THE BEST OF YOUTH MARCO TULLIO GIORDANA The lives of two brothers--one a doctor, one a soldier--mesh and collide over 40 years in this fascinating and often moving six-hour drama. Six hours? Yep. Too long for a sit in a movie house, but just right for an evening or two's home adventure. This is old-fashioned filmmaking--beautiful people facing horrible problems--at its most seductive. At times it strains to represent every aspect of late 20th century Italy in one family (a Red Brigades radical is told to kill a prominent attorney, who is--her brother-in-law!). But that happens in novels, and this is a picto-fiction that truly deserves the word epic.
HOWL'S MOVING CASTLE HAYAO MIYAZAKI This Oscar-nominated antiwar fable was an art film in North America (box office: $4.7 million) but a popular smash worldwide ($229.6 million). That was nothing new for Miyazaki. His hand-drawn animated fantasies (Porco Rosso, Spirited Away) have long appealed to kids and connoisseurs alike. Here he has transported his gift for alchemizing the mundane from Japan to Western Europe a century ago. A spell instantly ages the heroine, Sophie, from 18 to 90 and lands her as a housekeeper inside the walking wonder house owned by a dishy shape shifter. Following the plot may be a burden for adults--children will revel in its complexity--but the whole enterprise has Miyazaki's air of immaculate enchantment.
THE VIRGIN SPRING INGMAR BERGMAN He dismissed it as "a lousy imitation of Kurosawa." Yet The Virgin Spring won Bergman his first of three Foreign Film Oscars and landed him on the cover of TIME. In this adaptation of a medieval ballad, expanded and Freudianized by scripter Ulla Isaksson, a sweet, pampered girl (Birgitta Pettersson) is murdered by herdsmen, who are in turn killed by her father (Max Von Sydow). A miracle play and a horror movie--it was remade in 1972 as The Last House on the Left--the movie retains its stark grandeur in the chiaroscuro cinematography of Sven Nykvist. As a peasant girl who witnesses and wills the murder, Gunnel Lindblom has a feral magnificence.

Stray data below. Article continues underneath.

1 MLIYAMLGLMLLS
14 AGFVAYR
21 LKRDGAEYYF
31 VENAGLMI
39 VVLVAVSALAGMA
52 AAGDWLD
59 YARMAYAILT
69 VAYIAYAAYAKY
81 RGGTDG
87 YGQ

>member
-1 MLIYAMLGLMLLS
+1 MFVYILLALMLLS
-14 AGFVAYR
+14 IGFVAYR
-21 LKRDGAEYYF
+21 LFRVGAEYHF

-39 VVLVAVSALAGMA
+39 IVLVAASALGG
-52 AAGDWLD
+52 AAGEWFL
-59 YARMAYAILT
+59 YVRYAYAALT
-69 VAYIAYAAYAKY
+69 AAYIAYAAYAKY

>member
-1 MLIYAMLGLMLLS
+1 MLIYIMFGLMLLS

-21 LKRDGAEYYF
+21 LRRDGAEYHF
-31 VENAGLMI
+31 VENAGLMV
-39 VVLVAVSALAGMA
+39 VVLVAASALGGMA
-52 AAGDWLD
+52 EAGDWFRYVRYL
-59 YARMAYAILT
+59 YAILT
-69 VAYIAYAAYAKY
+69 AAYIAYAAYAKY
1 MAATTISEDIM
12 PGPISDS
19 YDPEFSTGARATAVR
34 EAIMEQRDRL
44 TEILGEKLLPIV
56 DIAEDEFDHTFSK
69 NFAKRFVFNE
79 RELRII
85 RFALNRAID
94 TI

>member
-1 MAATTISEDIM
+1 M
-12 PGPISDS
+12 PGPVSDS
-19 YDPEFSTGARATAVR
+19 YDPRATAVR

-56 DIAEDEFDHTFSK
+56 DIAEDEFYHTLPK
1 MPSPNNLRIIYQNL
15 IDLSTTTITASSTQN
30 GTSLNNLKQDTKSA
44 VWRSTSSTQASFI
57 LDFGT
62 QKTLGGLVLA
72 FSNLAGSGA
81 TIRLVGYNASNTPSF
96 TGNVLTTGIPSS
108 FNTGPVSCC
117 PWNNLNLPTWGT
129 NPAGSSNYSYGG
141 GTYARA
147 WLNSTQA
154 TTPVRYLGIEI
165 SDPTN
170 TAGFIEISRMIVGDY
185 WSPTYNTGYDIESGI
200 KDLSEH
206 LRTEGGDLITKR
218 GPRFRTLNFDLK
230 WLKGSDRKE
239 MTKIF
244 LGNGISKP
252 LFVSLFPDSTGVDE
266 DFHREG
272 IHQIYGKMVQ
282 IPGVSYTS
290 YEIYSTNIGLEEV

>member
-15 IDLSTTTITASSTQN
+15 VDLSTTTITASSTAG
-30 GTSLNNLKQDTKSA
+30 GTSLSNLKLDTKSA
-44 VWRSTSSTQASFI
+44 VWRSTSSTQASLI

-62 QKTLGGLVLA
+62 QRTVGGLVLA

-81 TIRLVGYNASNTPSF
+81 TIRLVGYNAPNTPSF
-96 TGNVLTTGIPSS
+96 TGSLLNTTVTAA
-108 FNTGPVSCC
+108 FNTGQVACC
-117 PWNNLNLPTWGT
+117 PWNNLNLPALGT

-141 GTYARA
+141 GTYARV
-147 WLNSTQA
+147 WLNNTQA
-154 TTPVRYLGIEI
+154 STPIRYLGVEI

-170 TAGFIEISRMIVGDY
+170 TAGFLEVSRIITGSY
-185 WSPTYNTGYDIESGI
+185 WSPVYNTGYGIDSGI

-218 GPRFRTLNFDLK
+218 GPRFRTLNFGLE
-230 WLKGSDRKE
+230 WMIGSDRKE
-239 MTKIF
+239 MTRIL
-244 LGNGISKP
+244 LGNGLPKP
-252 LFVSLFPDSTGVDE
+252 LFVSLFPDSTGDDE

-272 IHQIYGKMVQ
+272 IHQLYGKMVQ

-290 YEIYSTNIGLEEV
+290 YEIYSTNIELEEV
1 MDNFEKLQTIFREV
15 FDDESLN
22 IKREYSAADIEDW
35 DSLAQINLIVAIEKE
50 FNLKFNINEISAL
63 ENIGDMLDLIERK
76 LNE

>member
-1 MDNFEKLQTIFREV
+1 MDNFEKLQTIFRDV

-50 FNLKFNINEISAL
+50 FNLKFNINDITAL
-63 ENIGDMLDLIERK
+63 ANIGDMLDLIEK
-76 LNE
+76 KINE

3 FILMS BY LOUIS MALLE A sort of foster brother of the New Wave directors, Malle is matched only by François Truffaut as a memorializer of youth in all its enthralling achiness. This Criterion Collection package brings together (with the usual fabulous extras) three mini-masterpieces: the 1971 Murmur of the Heart, the 1974 Lacombe Lucien and the 1987 Au Revoir les Enfants (below). Sexuality, fascism and racism are the respective issues addressed, but it's the mood that sticks with you: a wise, indulgent longing that is immediately French, indelibly universal.
LA BêTE HUMAINE JEAN RENOIR Many years later, Renoir described this streamlined 1938 version of the Zola novel as a love triangle about a man, a woman and a locomotive. That sells short the sullen passion that binds sooty engineer Jean Gabin to kittenish femme fatale Simone Simon. An implacable film noir before noir was cool, this is atypical but essential Renoir, and a reminder that subtitles are no hindrance when a great director paints in the visual language of film.